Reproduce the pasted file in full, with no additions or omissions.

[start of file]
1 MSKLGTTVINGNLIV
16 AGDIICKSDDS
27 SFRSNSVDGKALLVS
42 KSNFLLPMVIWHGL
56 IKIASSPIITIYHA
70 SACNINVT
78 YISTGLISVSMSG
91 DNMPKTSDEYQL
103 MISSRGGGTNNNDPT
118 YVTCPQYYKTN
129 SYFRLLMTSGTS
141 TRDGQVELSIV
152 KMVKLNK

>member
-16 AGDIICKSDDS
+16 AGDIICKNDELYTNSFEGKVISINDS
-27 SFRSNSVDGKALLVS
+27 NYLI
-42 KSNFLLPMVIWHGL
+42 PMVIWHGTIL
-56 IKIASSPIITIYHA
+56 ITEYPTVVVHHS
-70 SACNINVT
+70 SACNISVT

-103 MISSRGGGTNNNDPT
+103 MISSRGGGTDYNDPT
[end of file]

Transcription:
1 MSKLGTTVINGNLIV
16 AGDIICKSDDS
27 SFRSNSVDGKALLVS
42 KSNFLLPMVIWHGL
56 IKIASSPIITIYHA
70 SACNINVT
78 YISTGLISVSMSG
91 DNMPKTSDEYQL
103 MISSRGGGTNNNDPT
118 YVTCPQYYKTN
129 SYFRLLMTSGTS
141 TRDGQVELSIV
152 KMVKLNK

>member
-16 AGDIICKSDDS
+16 AGDIICKNDELYTNSFEGKVISINDS
-27 SFRSNSVDGKALLVS
+27 NYLI
-42 KSNFLLPMVIWHGL
+42 PMVIWHGTIL
-56 IKIASSPIITIYHA
+56 ITEYPTVVVHHS
-70 SACNINVT
+70 SACNISVT

-103 MISSRGGGTNNNDPT
+103 MISSRGGGTDYNDPT